The ongoing pandemic has made working remotely with kids a reality for many parents. With schools mostly back in person, it’s less of an all-day struggle, but with exposure quarantines and canceled aftercare/activities, the kids are still at home more often than usual. Reports on the impact on productivity started coming out this year, and they are not good. Women with children have lost about an hour of research time per day compared to their childless counterparts.

I had the pleasure of unexpectedly becoming a parent at the age of 20 years. As such, I struggled through the second half of my undergraduate career and graduate school. I had to work to complete my coursework and be productive in my research with little people afoot (and often strapped to my chest with a MOBY wrap). My kids are now ages 4-17 years, but before the pandemic I tried to limit my work at home. Who knew all of those earlier lessons would come in handy once again?

A month into the pandemic, my colleague with two young children asked if I had any tips for her. This is what I shared:

• The most important thing to remember is that a primary goal is to minimize stress for you and your kiddos. While longer than anticipated, this pandemic is an unusual situation. I encourage you to keep going with what works for you right now. This might mean more screen time, odd working hours, or having your children on your lap in meetings. The same is true for helping your children keep up with their schoolwork. Just do your best; it doesn’t benefit anyone if they get all of their work done but are scarred by their overly stressed-out parent.

• Get the children outside in a fenced backyard or a play yard and find a way to work outside.  When the weather isn’t nice, try active videos like Go Noodle, yoga, or kid-friendly exercise videos.

• Keep different containers of toys close at hand. This is helpful when (not if, but when) your kids are tired of the toys they are playing with in the middle of your important meeting, you can kick a tub their direction without anyone noticing. Order some cheap new toys or put half of their toys away and rotate them to keep them fresh. Think plastic dishes, blocks, stickers.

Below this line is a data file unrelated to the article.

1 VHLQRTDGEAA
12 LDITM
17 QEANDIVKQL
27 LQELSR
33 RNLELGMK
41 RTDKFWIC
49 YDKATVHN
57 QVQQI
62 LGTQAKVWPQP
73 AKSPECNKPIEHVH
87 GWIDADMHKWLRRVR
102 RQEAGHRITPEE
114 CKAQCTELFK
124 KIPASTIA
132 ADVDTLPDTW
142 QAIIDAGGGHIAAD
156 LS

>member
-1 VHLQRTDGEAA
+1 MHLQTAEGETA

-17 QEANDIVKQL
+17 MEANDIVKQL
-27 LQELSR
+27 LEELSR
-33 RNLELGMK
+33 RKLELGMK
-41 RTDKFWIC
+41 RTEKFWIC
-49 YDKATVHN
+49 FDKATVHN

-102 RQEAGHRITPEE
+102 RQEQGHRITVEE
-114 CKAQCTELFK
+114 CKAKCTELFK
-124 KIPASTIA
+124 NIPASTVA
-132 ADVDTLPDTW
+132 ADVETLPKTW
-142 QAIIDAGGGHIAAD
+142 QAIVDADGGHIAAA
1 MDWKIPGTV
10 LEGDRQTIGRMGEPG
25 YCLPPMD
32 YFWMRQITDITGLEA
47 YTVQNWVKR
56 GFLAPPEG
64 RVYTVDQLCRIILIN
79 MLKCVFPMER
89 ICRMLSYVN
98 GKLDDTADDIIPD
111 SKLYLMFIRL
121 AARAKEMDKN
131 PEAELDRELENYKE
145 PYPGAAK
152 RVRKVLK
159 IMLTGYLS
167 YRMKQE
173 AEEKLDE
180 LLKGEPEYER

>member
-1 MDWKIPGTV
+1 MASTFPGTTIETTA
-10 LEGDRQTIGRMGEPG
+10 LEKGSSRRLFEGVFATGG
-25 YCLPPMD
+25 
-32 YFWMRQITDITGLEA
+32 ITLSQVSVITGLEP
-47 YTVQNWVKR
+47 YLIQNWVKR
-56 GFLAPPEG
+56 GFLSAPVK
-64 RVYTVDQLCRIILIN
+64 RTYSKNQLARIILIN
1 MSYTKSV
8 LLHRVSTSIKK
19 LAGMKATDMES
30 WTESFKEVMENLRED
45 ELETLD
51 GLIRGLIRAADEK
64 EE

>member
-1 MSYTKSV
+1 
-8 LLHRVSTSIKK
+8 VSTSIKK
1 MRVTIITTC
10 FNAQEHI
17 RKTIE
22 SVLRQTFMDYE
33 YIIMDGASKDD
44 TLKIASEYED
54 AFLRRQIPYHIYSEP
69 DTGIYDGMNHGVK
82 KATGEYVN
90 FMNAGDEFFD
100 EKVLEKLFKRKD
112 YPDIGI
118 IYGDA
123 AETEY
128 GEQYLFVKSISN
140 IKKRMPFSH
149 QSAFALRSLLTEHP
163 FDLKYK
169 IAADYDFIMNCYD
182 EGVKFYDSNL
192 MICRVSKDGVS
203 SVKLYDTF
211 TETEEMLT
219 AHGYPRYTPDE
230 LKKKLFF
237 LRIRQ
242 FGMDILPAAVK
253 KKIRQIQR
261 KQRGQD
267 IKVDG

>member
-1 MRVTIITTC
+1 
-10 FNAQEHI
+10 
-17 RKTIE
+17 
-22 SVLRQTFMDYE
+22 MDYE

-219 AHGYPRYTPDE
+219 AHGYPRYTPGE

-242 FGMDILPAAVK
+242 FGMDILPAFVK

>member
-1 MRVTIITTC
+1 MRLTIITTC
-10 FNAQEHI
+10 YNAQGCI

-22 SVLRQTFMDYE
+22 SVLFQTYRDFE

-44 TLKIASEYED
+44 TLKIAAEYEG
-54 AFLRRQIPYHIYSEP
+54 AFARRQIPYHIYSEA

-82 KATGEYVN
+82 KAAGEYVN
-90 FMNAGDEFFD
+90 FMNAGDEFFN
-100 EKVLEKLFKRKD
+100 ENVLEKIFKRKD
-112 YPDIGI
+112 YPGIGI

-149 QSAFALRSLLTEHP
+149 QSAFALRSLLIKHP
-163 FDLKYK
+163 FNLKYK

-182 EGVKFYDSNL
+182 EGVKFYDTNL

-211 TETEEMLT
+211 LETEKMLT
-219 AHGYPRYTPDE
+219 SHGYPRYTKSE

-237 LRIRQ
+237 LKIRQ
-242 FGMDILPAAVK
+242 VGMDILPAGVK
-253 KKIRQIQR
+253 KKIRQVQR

• Set up a room with a radio or music for the kids to dance and play. You may want to set a limit on the volume.

• If you are fortunate to have a spouse or partner at home, work out an alternate schedule so each of you has some uninterrupted work time. If this isn’t possible, perhaps consider waking up a few hours early for some uninterrupted time or staying up late if you are more of a night owl. Even it is means taking a brief nap with your littles in the afternoon.

• Cut corners in other areas to allow more time for work. The house doesn’t have to be spotless (no one is visiting during COVID-19 anyway). I started throwing my littles’ clothes in the respective drawers unfolded. If you have older kids, give them an incentive for entertaining your younger children.

• If you have tried these ideas and you are still stressed to the max, consider seeking a nanny who is committed to social distancing. Even if you can only hire him/her for a few days a week or few hours a day, it will help to relieve stress.

I hope these tips are helpful. If nothing else, I hope this is encouraging that all of us parents are in the trenches together! We can choose to find the joy in the situation even though it is stressful.

More Resources

Working Parents During Coronavirus: Staying Productive & Patient

Working Parents: Emergency Supplies for 30 Minutes of Quiet

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Helen Bird says:

These tips are so helpful – thank you! Wondering if you have any magical advise for getting the teenagers outside? 

Helen the only thing that’s worked so far is incentives and/or going outside with them!

Helen Bird says:

Thank you – wish me luck!

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